In Ralph Nader's case, before his direct involvement in electoral politics, he was widely viewed as someone who made personal sacrifices to effectively — and more-or-less non-partisanly — fight for the greater good of Americans, qualifying pretty well as a Moral Authority. But his direct campaign hurt because first of all he became politically partisan and therefore untrustworthy in a M.A. sense (a M.A. needs to be seen as unbiased; someone who needs our votes can't be unbiased). Secondly, for many people his campaign appeared to be ego-driven and massively counter-productive, which also eliminates him as a M.A.

    This description of his public perception as Moral Authority has nothing to do with his actual abilities and faults. For the record, I highly admire his dedication and accomplishments, and agree with the vast majority of his policy suggestions. For what it's worth, he's also certainly, like many driven policy types, a horrible administrator and organizational manager. Then, he made a collossal mistake with his campaign, one that it is difficult to forgive.

  29. Interesting that nobody has even mentioned any American leader of organized religion. In secular Britain, Anglican Archbishop Rowan Williams and Chief Rabbi Jonathan Sacks have some; so did the late Catholic Cardinal Basil Hume. In Germany, the dissident Catholic theologian Hans Küng.

    Should there be moral authorities, in the sense of people whose moral judgement one should trust on issues where one´s own best efforts at thinking things through still leave one confused? I assume there should not be moral authorities in the sense of people whose moral judgement one should trust even if their positions run contrary to one´s own clear intuitions and judgements. The slogan on the SS belt buckle – ¨Meine Ehre heisst Treue¨, loyalty is my honour, stands as an awful warning against such surrenders.

    We clearly need moral guides, people who can set a moral agenda, challenge our assumptions, and force us to think over issues we would prefer to ignore, such as Peter Singer on animal welfare, Al Gore on climate change, and the early feminists.

  30. The sine qua non of moral authority is leadership by example,so it's difficult to see how Obama, who seems totally cool with the coverup of the innumerable Bush-Junta crimes and war-crimes, qualifies.

  31. kalkaino, moral authority is not a matter of all or nothing. I agree that Obama lacks moral authority to the extent that he has asserted the power of the president to imprison anyone he pleases without due process, and has effectively endorsed the power of the president to torture people to death, virtually guaranteeing that future presidents will consider themselves to have both these powers. At the same time, Obama has moral authority in his ability to appeal to people's better natures, as in his speech during the campaign about Rev. Wright, and in his speech last year about health insurance. I wish that he would use his moral authority more and stop giving the impression that Rahm Emmanuel is his moral mentor.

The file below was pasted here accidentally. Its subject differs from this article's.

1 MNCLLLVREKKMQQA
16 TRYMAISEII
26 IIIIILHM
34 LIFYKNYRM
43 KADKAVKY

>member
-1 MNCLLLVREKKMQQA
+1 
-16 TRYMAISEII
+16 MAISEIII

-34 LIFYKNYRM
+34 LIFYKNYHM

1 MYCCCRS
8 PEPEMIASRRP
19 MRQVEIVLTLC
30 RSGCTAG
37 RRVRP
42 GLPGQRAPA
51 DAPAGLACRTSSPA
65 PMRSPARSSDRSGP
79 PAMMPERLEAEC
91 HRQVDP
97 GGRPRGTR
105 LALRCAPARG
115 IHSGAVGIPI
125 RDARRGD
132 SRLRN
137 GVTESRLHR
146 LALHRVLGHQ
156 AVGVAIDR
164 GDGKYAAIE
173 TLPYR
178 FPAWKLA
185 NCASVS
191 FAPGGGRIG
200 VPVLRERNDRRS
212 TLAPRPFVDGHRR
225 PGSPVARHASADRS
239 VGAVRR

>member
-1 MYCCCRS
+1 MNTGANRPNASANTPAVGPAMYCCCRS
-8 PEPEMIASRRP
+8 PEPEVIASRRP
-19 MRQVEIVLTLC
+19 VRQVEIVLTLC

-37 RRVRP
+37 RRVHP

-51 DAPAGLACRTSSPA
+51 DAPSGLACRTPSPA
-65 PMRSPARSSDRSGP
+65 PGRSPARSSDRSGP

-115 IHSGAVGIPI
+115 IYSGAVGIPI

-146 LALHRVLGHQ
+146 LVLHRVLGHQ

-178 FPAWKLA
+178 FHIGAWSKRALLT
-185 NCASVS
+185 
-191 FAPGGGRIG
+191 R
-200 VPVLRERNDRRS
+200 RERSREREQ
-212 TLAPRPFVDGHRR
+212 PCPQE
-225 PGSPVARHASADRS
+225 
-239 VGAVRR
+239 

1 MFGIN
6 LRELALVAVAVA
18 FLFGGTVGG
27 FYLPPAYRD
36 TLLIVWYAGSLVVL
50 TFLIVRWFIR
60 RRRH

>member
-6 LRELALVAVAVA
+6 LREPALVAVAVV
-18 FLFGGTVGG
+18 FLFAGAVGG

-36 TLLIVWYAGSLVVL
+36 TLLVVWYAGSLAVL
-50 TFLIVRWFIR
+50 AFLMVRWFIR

32. "At the same time, Obama has moral authority in his ability to appeal to people’s better natures"

    Glendower:

    I can call spirits from the vasty deep.

    Hotspur:

    Why, so can I, or so can any man;

    But will they come when you do call for them?

  33. Brett, without debating whether that quotation from Henry IV applies to Obama, I commend you for coming up with it.

  34. Really, if we're saying moral authority alive today in America, Jimmy Carter stands alone on the podium. No silver or bronze that I can see. I do find it amusing as noted above that in the subcategory of news media figures Jon Stewart clearly does stand out.

  35. Andrew Sullivan? Moral Authority? Are you remotely serious? The man is a raging monomaniac, completely lacking in actual self awareness, and incapable of admitting, or perhaps grasping, his errors of judgement – and some have been committed on a scale to match his grandiosity. Everything, at all times, is about him, and his gut opinion is always right. He's a fiercely talented blogger, perhaps because of his profound personality defects, but I've seen garden furniture with more moral authority. Still a more plausible nomination than Ralph Nader, though – he's done less actual harm, after all.

    Garrison Keillor is an interesting choice. From what little I've heard, his personal life is no moral touchstone, and when his words on issues of national importance have made the news they've seemed to me to be unexceptional and sometimes perhaps slightly intemperate, but he certainly has a talent for warmly embracing human life in its complexity and for propagating an ideal of a good-humored society in which people of all backgrounds and outlooks (albeit disproportionately likely to be lugubrious, to be Lutheran, and to have eaten Lutefisk) can be good friends and neighbors.